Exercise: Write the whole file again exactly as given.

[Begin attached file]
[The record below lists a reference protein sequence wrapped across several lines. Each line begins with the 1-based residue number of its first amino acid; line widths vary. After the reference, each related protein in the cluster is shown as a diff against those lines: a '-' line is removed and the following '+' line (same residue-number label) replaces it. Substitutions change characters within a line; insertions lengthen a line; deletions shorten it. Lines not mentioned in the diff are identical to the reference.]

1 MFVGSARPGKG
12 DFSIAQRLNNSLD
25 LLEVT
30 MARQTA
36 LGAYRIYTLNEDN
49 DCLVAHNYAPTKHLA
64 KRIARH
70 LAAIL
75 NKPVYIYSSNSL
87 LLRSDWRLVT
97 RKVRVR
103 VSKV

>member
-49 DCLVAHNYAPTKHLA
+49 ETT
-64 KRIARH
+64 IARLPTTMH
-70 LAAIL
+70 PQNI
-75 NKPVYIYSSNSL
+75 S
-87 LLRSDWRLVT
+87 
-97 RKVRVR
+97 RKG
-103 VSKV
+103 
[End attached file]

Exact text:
[The record below lists a reference protein sequence wrapped across several lines. Each line begins with the 1-based residue number of its first amino acid; line widths vary. After the reference, each related protein in the cluster is shown as a diff against those lines: a '-' line is removed and the following '+' line (same residue-number label) replaces it. Substitutions change characters within a line; insertions lengthen a line; deletions shorten it. Lines not mentioned in the diff are identical to the reference.]

1 MFVGSARPGKG
12 DFSIAQRLNNSLD
25 LLEVT
30 MARQTA
36 LGAYRIYTLNEDN
49 DCLVAHNYAPTKHLA
64 KRIARH
70 LAAIL
75 NKPVYIYSSNSL
87 LLRSDWRLVT
97 RKVRVR
103 VSKV

>member
-49 DCLVAHNYAPTKHLA
+49 ETT
-64 KRIARH
+64 IARLPTTMH
-70 LAAIL
+70 PQNI
-75 NKPVYIYSSNSL
+75 S
-87 LLRSDWRLVT
+87 
-97 RKVRVR
+97 RKG
-103 VSKV
+103 